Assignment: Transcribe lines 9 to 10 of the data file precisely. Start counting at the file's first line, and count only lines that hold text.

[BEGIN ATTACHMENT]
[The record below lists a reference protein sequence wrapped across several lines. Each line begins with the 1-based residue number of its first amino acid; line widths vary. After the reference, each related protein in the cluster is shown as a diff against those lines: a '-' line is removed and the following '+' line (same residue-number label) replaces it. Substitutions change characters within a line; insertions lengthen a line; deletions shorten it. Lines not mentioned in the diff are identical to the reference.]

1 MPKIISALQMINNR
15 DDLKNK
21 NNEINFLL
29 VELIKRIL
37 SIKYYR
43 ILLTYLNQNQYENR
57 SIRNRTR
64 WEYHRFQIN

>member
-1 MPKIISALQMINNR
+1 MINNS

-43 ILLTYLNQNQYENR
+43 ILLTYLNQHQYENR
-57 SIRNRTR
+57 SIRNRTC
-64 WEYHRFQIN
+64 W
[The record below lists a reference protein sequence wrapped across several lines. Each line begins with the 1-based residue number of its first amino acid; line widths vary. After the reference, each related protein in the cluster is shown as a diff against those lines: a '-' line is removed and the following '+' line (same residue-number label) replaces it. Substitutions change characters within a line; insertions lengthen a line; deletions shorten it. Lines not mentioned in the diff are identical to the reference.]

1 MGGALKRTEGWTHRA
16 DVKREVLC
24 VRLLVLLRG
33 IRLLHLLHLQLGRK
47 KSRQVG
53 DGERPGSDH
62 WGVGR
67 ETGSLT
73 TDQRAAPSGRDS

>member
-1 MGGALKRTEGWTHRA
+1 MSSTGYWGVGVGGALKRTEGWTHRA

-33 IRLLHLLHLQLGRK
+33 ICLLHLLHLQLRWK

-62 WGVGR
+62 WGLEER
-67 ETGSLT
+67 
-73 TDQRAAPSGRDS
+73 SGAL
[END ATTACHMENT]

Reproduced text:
64 WEYHRFQIN

>member